Archives for 2017

Aug
16
Royals Are on the Move!

Regina, SK – August 14th, 2017 – Monarch butterflies are a spectacular creature. Not only are they absolutely beautiful but they complete the longest and largest insect migration in North America! Millions of Monarchs fly thousands of kilometres from their summer habitats to their wintering grounds. Saskatchewan is at the northern extent of the Monarch’s range and Nature Saskatchewan is asking the public to keep an eye out for these royal butterflies to help monitor their population and aid in habitat conservation efforts.

Monarchs are a species at risk and numbers have dropped by as much as 90% across North America. The three lowest overwintering populations in Mexico on record occurred in the last 5 years. One of the largest threats to the butterflies is habitat loss, both in the winter and summer breeding grounds­, due to logging, destructive bark beetles, agriculture, urban development, and pesticide use affecting milkweed and wildflowers.

Monarch butterflies are identifiable by their bright orange colouring and black veins through their wings, along with white spots on their black body and trailing the outside edges of the wings. A male Monarch has two distinct dots on its hindwing, which distinguishes it from a female. “Don’t be fooled – there are a few Monarch lookalikes, the most notorious of which is the Viceroy,” explains Ashley Vass, Habitat Stewardship Coordinator with Nature Saskatchewan. “The colouring and patterns are very similar to the Monarch, but a Viceroy has an extra stripe on its hindwings which intersects the other veins.”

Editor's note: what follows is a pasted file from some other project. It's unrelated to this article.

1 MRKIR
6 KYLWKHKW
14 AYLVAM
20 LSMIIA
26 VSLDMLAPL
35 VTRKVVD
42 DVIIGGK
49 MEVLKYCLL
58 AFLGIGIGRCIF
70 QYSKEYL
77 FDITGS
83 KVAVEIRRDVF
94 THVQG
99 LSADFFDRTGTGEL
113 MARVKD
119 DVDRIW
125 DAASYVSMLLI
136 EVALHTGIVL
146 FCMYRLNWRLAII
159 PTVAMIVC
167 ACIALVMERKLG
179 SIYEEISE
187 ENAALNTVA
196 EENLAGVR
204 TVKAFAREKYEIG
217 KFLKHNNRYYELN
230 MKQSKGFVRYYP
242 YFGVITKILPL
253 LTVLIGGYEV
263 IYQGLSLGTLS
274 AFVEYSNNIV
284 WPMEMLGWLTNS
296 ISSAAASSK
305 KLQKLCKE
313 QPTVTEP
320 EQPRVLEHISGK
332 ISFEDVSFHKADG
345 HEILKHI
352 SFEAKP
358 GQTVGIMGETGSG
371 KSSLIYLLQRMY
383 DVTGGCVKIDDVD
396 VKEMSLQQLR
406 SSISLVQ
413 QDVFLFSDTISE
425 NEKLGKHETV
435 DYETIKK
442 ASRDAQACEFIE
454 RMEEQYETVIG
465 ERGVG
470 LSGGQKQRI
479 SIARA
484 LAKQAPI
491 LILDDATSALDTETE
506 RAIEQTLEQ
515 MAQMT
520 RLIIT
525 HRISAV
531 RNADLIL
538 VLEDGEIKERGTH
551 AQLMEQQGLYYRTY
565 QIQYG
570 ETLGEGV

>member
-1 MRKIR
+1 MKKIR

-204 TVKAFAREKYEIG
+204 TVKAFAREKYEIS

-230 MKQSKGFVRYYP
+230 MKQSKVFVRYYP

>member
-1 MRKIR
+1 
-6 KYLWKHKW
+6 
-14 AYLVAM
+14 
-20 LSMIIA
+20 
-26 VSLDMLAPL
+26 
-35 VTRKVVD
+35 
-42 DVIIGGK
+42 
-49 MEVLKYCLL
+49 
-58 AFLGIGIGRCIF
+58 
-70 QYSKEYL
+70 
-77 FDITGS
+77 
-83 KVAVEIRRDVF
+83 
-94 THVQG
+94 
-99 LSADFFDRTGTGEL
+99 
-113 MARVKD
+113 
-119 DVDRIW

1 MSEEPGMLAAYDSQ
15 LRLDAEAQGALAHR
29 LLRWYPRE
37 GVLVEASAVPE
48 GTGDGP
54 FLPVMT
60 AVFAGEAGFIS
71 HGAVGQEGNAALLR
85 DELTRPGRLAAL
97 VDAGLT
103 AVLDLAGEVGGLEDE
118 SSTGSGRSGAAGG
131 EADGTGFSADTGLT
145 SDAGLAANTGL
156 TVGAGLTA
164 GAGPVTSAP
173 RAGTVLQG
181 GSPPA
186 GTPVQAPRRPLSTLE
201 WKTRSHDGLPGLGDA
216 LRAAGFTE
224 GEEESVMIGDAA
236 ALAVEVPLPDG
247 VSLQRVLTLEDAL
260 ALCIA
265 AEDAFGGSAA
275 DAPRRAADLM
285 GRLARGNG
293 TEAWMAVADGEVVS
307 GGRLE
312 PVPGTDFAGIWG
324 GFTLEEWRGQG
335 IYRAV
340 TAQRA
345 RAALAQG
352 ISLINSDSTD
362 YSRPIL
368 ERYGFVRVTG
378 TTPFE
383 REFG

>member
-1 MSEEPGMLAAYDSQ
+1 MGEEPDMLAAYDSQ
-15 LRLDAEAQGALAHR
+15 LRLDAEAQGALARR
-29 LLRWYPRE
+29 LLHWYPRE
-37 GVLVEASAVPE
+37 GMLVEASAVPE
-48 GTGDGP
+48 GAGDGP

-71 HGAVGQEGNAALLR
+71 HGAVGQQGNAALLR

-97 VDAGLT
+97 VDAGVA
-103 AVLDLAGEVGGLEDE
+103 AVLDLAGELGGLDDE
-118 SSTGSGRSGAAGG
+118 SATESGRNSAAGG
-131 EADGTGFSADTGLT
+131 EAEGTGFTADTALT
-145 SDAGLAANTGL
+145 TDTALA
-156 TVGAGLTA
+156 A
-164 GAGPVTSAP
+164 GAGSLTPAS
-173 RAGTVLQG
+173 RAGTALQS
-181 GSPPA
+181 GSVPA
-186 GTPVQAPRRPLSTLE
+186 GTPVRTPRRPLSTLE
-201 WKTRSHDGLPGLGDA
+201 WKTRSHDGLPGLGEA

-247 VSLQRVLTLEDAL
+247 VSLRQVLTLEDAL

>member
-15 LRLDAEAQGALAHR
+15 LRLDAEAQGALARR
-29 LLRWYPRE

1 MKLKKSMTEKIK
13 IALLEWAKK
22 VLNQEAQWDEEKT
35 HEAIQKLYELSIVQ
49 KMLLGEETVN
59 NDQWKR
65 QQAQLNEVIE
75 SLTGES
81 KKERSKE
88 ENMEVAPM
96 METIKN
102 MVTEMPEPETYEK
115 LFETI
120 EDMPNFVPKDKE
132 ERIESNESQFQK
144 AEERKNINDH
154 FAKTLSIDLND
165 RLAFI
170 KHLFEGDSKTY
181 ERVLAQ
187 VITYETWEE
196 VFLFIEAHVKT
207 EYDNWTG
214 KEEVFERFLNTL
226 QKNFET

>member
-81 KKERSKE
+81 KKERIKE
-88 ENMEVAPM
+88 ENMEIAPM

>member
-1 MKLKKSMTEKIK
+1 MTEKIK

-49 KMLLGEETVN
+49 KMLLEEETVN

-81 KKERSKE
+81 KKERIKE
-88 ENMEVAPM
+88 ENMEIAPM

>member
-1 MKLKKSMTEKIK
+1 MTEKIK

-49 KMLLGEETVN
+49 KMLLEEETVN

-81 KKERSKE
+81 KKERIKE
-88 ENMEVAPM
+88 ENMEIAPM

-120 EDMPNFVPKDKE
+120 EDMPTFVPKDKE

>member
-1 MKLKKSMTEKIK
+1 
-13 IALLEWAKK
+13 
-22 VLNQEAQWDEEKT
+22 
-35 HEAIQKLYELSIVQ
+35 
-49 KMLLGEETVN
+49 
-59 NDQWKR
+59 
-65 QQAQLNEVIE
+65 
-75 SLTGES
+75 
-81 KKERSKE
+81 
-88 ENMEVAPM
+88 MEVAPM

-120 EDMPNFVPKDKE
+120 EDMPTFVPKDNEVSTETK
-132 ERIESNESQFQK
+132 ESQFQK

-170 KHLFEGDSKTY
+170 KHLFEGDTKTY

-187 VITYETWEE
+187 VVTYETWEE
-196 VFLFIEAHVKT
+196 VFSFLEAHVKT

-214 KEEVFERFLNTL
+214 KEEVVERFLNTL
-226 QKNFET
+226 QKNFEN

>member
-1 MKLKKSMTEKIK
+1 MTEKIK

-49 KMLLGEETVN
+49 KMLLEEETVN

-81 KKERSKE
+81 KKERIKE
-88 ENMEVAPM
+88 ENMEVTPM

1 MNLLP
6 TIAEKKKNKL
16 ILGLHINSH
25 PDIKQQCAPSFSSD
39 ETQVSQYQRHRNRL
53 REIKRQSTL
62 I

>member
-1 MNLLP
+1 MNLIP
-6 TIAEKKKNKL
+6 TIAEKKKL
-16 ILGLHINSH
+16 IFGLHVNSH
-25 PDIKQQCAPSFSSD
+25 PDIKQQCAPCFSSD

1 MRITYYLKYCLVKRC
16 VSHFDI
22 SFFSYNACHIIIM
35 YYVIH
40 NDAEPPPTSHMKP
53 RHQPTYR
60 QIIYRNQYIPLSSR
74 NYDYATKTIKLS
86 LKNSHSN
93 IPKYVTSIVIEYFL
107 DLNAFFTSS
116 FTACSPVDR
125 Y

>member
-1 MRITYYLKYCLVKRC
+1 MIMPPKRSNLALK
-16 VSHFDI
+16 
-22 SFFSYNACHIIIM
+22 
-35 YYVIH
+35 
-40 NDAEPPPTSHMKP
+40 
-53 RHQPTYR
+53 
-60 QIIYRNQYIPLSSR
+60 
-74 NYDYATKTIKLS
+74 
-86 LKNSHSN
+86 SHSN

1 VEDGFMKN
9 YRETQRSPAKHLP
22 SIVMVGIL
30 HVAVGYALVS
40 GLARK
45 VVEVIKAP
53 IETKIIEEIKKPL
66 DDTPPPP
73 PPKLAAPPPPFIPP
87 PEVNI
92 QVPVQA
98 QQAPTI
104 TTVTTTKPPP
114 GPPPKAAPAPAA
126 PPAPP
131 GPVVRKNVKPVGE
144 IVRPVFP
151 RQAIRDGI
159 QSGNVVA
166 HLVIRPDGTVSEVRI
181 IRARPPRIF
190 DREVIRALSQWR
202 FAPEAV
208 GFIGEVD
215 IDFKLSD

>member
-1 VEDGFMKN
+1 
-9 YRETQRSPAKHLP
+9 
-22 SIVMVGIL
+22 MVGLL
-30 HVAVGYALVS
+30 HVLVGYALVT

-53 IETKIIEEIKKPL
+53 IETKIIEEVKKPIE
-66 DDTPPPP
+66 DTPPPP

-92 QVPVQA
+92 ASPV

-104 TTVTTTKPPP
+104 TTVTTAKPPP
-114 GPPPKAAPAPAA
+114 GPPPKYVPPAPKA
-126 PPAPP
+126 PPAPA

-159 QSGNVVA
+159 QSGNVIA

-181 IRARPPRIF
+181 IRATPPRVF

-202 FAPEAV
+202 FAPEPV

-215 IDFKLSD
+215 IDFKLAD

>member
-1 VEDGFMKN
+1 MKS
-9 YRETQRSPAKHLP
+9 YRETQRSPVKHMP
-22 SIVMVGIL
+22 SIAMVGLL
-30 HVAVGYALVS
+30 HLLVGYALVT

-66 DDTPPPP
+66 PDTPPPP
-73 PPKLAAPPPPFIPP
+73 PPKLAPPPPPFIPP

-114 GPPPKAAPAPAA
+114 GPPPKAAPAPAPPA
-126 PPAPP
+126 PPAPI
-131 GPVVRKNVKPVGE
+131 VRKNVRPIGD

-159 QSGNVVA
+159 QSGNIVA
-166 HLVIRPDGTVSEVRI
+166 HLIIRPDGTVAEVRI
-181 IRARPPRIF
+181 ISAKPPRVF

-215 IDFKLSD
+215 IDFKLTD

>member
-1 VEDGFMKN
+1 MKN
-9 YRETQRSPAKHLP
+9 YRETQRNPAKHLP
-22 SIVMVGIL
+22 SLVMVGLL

“We haven’t had any Monarchs reported to our hotline yet this year, but I am hoping public sightings will start coming in soon”, says Vass. Nature Saskatchewan delivers a voluntary stewardship program called Stewards of Saskatchewan that works with rural landowners to conserve habitat for species at risk. They are asking anyone who sees a Monarch butterfly to report the sighting. “It is also really helpful if you are able to provide a picture with your sighting so we can verify that it isn’t one of the many lookalikes” adds Vass. If you see a Monarch butterfly in Saskatchewan, or for more information, call Nature Saskatchewan’s toll-free line at 1-800-667-HOOT (4668).

 

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For further information please contact Nature Saskatchewan (English only):

           

Ashley Vass (306) 780-9832, email outreach@naturesask.ca
Habitat Stewardship Coordinator               

Rebecca Magnus (306) 780-9270, email rmagnus@naturesask.ca
Acting Species at Risk Manager

 

 

Monarch Butterfly - M. Ranalli

 

 

Monarch Caterpillar - S. Vinge-Mazer

 

 

Viceroy Butterfly - A. Sanborn

 

 

Viceroy Butterfly - J. Van Parys

 

 

 

 

 

 

 

 

 

 

 

 

 

 

 

 

 

 

 

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